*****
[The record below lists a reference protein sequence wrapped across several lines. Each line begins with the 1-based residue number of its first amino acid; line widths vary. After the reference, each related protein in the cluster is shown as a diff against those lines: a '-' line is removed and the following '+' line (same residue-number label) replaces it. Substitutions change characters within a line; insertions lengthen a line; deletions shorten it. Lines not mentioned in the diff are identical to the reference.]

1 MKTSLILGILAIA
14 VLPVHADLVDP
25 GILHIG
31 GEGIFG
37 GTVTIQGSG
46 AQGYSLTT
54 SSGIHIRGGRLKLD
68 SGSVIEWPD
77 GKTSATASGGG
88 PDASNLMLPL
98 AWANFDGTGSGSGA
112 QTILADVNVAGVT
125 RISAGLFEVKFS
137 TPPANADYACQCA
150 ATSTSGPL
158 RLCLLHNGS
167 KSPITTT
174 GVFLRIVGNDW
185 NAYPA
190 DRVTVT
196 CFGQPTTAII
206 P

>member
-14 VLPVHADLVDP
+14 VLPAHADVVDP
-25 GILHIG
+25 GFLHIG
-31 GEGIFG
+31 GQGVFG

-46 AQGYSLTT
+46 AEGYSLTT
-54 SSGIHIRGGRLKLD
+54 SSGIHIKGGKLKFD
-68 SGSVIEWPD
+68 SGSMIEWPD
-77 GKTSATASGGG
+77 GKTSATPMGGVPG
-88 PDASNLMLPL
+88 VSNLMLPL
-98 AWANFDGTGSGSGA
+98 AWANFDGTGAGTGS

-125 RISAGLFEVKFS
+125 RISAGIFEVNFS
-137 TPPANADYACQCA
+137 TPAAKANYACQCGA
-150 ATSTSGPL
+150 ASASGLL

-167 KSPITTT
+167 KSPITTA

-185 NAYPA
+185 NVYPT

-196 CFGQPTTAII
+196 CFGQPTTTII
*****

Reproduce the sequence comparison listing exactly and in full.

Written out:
[The record below lists a reference protein sequence wrapped across several lines. Each line begins with the 1-based residue number of its first amino acid; line widths vary. After the reference, each related protein in the cluster is shown as a diff against those lines: a '-' line is removed and the following '+' line (same residue-number label) replaces it. Substitutions change characters within a line; insertions lengthen a line; deletions shorten it. Lines not mentioned in the diff are identical to the reference.]

1 MKTSLILGILAIA
14 VLPVHADLVDP
25 GILHIG
31 GEGIFG
37 GTVTIQGSG
46 AQGYSLTT
54 SSGIHIRGGRLKLD
68 SGSVIEWPD
77 GKTSATASGGG
88 PDASNLMLPL
98 AWANFDGTGSGSGA
112 QTILADVNVAGVT
125 RISAGLFEVKFS
137 TPPANADYACQCA
150 ATSTSGPL
158 RLCLLHNGS
167 KSPITTT
174 GVFLRIVGNDW
185 NAYPA
190 DRVTVT
196 CFGQPTTAII
206 P

>member
-14 VLPVHADLVDP
+14 VLPAHADVVDP
-25 GILHIG
+25 GFLHIG
-31 GEGIFG
+31 GQGVFG

-46 AQGYSLTT
+46 AEGYSLTT
-54 SSGIHIRGGRLKLD
+54 SSGIHIKGGKLKFD
-68 SGSVIEWPD
+68 SGSMIEWPD
-77 GKTSATASGGG
+77 GKTSATPMGGVPG
-88 PDASNLMLPL
+88 VSNLMLPL
-98 AWANFDGTGSGSGA
+98 AWANFDGTGAGTGS

-125 RISAGLFEVKFS
+125 RISAGIFEVNFS
-137 TPPANADYACQCA
+137 TPAAKANYACQCGA
-150 ATSTSGPL
+150 ASASGLL

-167 KSPITTT
+167 KSPITTA

-185 NAYPA
+185 NVYPT

-196 CFGQPTTAII
+196 CFGQPTTTII